React.js ES6 avoid binding 'this' to every method

Recently, I've started tinkering with React.js and I love it. I started out in the regular ES5, so as to get the hang of things, the docs are all written in ES5...

But now I wanted to try ES6, because it's shiny and new, and it does seem to simplify some things. What bothers me a lot is that for every method I had added into my component classes I now have to bind 'this' to, otherwise it doesn't work. So my constructor ends up looking like this:

constructor(props) {
  super(props);
  this.state = { ...some initial state... }

  this.someHandler = this.someHandler.bind(this);
  this.someHandler = this.someHandler.bind(this);
  this.someHandler = this.someHandler.bind(this);
  this.someHandler = this.someHandler.bind(this);
  this.someHandler = this.someHandler.bind(this);
  this.someHandler = this.someHandler.bind(this);
  this.someHandler = this.someHandler.bind(this);
}

If I were to add even more methods to my class, this would become an even bigger, uglier mess.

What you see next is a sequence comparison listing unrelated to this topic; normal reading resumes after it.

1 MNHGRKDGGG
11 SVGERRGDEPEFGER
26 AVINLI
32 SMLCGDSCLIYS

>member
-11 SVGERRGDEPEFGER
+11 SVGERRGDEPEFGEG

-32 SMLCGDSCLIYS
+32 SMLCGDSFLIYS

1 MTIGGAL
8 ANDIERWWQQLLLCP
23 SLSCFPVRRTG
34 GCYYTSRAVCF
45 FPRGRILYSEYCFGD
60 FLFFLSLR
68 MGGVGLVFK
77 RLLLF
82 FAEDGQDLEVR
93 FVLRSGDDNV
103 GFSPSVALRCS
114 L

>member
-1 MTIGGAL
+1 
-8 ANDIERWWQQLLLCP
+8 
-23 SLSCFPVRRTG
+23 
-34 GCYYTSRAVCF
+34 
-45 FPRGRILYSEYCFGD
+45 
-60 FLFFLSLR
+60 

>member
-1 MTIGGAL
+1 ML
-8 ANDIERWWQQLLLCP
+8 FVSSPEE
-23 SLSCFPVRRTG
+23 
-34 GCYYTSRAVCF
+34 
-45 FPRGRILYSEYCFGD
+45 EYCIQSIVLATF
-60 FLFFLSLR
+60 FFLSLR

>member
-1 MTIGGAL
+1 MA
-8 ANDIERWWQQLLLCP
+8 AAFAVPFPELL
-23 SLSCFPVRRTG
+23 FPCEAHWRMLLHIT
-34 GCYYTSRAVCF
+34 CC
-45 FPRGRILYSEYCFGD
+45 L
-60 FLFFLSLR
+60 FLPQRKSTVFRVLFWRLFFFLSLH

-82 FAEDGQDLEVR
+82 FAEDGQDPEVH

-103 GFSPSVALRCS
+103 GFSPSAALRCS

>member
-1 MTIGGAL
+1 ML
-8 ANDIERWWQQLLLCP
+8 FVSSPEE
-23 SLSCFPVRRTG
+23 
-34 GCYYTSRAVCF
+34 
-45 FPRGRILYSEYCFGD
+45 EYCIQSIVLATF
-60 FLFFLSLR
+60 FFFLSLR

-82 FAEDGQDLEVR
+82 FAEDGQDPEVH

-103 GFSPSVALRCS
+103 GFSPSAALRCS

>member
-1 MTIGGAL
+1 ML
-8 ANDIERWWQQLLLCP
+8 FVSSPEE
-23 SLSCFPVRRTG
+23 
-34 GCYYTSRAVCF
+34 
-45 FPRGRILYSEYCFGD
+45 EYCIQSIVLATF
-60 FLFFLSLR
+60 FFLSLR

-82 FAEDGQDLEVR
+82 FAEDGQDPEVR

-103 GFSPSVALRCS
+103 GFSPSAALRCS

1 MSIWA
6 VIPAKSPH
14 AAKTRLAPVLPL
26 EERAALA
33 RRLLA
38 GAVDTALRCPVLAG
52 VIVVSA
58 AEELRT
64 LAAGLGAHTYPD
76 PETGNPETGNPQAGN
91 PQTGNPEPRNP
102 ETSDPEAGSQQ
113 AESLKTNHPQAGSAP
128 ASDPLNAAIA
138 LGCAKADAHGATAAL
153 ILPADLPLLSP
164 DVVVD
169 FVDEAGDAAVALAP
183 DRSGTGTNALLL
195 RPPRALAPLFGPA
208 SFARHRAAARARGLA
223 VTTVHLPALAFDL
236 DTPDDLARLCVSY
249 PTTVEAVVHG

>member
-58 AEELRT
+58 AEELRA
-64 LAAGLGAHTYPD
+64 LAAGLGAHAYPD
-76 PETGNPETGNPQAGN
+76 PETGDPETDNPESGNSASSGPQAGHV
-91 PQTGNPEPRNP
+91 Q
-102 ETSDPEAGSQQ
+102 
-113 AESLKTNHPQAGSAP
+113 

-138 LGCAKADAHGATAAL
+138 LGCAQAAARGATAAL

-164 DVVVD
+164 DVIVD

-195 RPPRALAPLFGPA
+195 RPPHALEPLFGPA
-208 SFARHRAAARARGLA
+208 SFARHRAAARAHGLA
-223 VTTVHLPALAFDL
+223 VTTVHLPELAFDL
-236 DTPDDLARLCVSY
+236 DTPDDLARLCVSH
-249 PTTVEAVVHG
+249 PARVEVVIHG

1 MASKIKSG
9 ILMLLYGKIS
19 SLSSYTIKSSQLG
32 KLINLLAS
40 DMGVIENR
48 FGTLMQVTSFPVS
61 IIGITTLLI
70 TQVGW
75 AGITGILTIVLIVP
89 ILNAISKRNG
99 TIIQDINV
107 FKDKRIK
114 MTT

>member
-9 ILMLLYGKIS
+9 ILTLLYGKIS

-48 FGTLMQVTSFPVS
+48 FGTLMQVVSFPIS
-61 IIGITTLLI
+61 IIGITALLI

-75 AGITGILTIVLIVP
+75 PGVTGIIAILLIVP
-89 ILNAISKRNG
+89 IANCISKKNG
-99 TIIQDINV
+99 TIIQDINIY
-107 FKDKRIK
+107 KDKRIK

My question is, is there some way to get around this, or at least make it easier, shorter and less ugly? One of the main reasons I wanted to try React with ES6 was to make my code more concise, but this is doing the opposite. Any suggestions or input would be appreciated.

Answers


You can use class fields to do the binding outside the constructor. They look like the following:

class Foo extends React.Component {

  handleBar = () => {
    console.log('neat');
  };

  handleFoo = () => {
    console.log('cool');
  };

  render() {
    return (
      <div
        onClick={this.handleBar}
        onMouseOver={this.handleFoo}
      />
    );
  }

}

Class fields are supported experimentally by Babel via its class properties transform, but they are still "experimental" because they are a Stage 3 Draft (not yet in a Babel preset).

You will need to do the binding manually until ES7 or until enabling the feature in Babel, however. This topic is covered briefly in Babel's blog post on React on ES6+.


Another alternative is to use decorators. You declare a getter on the prototype, and on first access for an instance it defines an own property with a bound version of that function.